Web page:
Friday, 7 June 2013

Street View

Michael Schmidt became briefly infamous in Canada in 1998 for two words that appeared in his 900-page book on the history of English-language poetry Lives of the Poets. In that study—which included mention of only a couple of Canadian poets—the Manchester-based poet and critic dismissed Canadian poetry as a "short street." An interview with Schmidt appears in CNQ 87 which revisits that controversy and covers other aspects of Schmidt's thoughts on Canadian literature. The interview, conducted by Evan Jones, isn't available online, but here are some highlights.

On the dearth of Canadian poets from his 1998 study:
I’m afraid that when you are doing an international historical survey a lot of local darlings get neglected because in that context they are invisible. Lives of the Poets started from a hypothesis of continuities, between poems and between poets, between seemingly discrete literatures. There are major poets who work well beyond borders, and there are those who don’t. Ashbery versus Ammons, for example, or Larkin versus Betjeman. This doesn’t mean that a local or national poetry is necessarily enervated or lacking in shape and even distinction; but the absence of substantial figures to appeal to a visiting reader (I was not the first to stand at Seven Dials and reach such a conclusion) with a very large wave of poetry carrying me forward from the fourteenth century, is what I was experiencing. Much as I admired Margaret Atwood as a wry presence and novelist, her poetry did not seem very good to me. Anne Carson was not at that time where she is today. Mark Strand and Elizabeth Bishop had shaken the dust of Canada off their feet. Earle Birney seemed a colossal joke, a product of Arts Council policy. I have long admired Klein, as you know. So I was a traveller from an antique land and I was looking for mountains or monuments or at least enormous feet of stone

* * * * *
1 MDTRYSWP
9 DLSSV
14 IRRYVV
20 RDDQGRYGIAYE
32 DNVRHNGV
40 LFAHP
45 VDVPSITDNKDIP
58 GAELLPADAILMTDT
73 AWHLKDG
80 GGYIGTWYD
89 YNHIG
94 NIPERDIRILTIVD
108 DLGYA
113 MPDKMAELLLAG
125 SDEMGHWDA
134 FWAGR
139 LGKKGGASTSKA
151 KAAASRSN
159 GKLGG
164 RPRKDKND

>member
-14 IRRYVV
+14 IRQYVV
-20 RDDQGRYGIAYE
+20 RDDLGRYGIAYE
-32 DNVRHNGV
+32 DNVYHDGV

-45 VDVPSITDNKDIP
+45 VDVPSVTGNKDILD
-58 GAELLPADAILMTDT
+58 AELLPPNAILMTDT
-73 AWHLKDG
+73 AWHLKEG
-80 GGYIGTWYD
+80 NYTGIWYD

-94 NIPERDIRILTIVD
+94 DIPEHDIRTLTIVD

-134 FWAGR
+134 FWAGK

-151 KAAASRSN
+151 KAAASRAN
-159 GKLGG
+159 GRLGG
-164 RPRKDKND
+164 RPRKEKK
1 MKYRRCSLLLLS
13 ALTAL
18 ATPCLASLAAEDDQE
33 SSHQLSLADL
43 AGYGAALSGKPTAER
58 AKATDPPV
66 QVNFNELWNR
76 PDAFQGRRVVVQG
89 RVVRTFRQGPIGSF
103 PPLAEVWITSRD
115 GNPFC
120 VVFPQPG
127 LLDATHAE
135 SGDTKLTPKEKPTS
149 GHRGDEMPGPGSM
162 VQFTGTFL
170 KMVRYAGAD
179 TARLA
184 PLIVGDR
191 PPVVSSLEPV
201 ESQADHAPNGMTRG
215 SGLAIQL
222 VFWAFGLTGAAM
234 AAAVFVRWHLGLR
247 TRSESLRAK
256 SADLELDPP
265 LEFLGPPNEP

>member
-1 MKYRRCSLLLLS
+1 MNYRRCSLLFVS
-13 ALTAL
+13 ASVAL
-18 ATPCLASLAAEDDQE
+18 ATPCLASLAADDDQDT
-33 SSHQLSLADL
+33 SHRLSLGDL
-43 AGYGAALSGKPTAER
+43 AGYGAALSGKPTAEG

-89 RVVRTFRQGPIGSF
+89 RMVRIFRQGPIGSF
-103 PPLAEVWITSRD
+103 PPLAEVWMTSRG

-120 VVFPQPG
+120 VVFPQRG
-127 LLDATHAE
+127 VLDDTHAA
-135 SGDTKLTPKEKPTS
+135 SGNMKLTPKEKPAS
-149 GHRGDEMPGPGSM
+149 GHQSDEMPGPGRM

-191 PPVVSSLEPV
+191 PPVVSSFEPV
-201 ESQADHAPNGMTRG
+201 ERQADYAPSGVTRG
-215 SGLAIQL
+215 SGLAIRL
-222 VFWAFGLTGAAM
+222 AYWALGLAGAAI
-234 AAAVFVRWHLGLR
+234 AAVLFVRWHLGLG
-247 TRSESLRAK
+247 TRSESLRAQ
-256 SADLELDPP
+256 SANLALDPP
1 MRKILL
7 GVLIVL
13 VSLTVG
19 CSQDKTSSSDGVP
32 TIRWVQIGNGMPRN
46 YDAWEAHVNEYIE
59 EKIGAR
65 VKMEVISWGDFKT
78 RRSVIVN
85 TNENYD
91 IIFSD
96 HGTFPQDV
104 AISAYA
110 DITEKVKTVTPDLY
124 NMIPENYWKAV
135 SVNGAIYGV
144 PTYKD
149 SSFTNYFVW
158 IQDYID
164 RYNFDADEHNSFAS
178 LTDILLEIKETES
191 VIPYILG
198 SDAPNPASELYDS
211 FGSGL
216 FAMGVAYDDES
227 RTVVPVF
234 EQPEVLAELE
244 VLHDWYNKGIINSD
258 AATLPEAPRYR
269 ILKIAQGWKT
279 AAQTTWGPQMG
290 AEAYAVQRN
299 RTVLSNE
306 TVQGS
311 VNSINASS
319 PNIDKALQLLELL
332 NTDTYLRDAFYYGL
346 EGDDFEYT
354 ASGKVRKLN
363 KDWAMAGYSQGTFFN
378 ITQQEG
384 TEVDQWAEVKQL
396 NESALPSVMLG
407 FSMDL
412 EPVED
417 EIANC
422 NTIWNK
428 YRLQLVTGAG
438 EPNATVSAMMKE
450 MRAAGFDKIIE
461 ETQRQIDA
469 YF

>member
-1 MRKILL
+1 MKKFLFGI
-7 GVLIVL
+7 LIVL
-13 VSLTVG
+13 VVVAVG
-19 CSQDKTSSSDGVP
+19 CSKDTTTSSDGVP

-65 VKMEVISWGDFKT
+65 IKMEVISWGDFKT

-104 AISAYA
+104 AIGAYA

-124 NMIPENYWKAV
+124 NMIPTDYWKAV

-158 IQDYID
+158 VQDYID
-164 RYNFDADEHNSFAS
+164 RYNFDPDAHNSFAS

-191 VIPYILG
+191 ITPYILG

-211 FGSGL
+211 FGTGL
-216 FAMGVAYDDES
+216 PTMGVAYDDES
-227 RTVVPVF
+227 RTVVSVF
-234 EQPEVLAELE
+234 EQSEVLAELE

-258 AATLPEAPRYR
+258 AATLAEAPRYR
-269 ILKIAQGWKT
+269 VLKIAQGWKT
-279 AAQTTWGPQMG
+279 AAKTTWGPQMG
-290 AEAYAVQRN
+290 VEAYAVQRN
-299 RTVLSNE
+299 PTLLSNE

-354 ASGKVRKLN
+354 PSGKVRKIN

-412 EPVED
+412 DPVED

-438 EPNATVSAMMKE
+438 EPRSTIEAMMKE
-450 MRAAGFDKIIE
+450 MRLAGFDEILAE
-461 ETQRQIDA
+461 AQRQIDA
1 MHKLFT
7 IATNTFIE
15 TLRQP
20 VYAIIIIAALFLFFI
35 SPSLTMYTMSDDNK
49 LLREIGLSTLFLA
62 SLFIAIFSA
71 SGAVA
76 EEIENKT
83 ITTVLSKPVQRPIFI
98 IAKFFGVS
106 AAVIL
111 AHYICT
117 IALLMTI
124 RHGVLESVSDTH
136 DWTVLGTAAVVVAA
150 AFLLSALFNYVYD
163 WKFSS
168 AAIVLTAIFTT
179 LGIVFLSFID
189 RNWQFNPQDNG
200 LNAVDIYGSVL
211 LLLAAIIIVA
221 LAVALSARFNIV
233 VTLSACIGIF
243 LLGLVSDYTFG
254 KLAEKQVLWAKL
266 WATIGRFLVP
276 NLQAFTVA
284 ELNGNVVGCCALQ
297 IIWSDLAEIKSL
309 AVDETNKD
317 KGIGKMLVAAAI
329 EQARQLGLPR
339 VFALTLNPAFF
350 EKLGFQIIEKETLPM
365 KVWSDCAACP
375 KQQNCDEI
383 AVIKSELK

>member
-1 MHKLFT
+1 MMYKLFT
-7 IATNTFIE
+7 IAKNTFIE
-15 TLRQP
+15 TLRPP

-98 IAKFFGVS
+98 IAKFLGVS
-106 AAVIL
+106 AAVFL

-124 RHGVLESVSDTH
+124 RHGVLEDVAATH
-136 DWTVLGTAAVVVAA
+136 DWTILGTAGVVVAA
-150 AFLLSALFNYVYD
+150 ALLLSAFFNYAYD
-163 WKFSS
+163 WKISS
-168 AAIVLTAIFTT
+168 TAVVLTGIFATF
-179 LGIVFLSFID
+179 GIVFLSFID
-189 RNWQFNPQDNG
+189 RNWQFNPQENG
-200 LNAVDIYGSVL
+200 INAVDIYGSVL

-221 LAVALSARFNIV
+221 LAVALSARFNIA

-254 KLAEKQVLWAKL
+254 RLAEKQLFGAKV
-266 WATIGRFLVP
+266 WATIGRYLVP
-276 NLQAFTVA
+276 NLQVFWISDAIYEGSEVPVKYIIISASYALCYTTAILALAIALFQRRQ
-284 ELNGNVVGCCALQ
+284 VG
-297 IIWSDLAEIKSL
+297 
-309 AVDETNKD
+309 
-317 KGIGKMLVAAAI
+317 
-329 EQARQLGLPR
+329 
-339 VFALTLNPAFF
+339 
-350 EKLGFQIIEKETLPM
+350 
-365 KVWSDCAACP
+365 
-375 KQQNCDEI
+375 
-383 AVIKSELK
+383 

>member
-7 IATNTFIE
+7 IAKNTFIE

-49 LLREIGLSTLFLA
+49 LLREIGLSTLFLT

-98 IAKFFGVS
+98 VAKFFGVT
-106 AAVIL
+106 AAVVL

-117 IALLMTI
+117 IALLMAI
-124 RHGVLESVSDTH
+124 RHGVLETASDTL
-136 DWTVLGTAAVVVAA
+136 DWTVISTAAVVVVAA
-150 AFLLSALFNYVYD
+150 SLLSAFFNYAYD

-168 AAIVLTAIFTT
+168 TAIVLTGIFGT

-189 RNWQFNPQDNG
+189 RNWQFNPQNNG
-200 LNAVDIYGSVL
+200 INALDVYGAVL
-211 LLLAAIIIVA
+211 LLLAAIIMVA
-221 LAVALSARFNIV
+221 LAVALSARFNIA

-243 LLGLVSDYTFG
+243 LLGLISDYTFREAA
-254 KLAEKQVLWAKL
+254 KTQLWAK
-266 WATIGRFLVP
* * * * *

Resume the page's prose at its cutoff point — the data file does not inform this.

On Earle Birney:
I think I heard him at a Poetry International back in the 1960s or early 1970s. He was the Canadian poet everyone had heard of, the one Canada promoted as the Voice of the Nation. It is possible that I enjoyed his reading. Someone, a publisher or the Canada Council, sent me a very heavy and substantial two volume edition of his poems, hardback and boxed like a Folio Society classic. There was his ‘David’, carried away by its sounds. The problem is that they are, many of them, especially the thick alliterations and assonances, overdone. The effect is achieved and then overwritten again and again. In this case Poe’s prescription is right about the extent of poems, and the treachery of narrative when the impulse is, as I take it to be here, essentially lyrical-elegiac. There were also many poems about his travels for representing Canada. Poetry as diplomacy, poetry as outreach, poetry not as journalism—it did not have that kind of precision—but as enthusiasm, with descriptions of things or of how things affected the travelling bard. My sense was that the whole thing was too easy: the writing, the editing, the publishing, the binding, the privileging. The man was a living monument, but not like A.D. Hope a poet of formal and thematic substance, or like James K. Baxter a volatile genius. It didn’t seem serious.